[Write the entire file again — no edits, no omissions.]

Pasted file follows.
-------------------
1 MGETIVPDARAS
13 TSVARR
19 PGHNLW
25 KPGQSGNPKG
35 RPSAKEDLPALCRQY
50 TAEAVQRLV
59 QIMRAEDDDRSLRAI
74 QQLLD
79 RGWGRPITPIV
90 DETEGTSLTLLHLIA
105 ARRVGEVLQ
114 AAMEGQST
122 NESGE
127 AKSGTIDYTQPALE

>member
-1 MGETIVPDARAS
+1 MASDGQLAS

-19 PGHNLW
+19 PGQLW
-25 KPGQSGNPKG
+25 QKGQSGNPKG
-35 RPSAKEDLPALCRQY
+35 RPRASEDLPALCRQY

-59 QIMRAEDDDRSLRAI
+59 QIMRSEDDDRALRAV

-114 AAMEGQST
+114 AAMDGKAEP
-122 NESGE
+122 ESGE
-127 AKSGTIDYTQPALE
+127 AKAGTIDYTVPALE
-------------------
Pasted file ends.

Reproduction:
1 MGETIVPDARAS
13 TSVARR
19 PGHNLW
25 KPGQSGNPKG
35 RPSAKEDLPALCRQY
50 TAEAVQRLV
59 QIMRAEDDDRSLRAI
74 QQLLD
79 RGWGRPITPIV
90 DETEGTSLTLLHLIA
105 ARRVGEVLQ
114 AAMEGQST
122 NESGE
127 AKSGTIDYTQPALE

>member
-1 MGETIVPDARAS
+1 MASDGQLAS

-19 PGHNLW
+19 PGQLW
-25 KPGQSGNPKG
+25 QKGQSGNPKG
-35 RPSAKEDLPALCRQY
+35 RPRASEDLPALCRQY

-59 QIMRAEDDDRSLRAI
+59 QIMRSEDDDRALRAV

-114 AAMEGQST
+114 AAMDGKAEP
-122 NESGE
+122 ESGE
-127 AKSGTIDYTQPALE
+127 AKAGTIDYTVPALE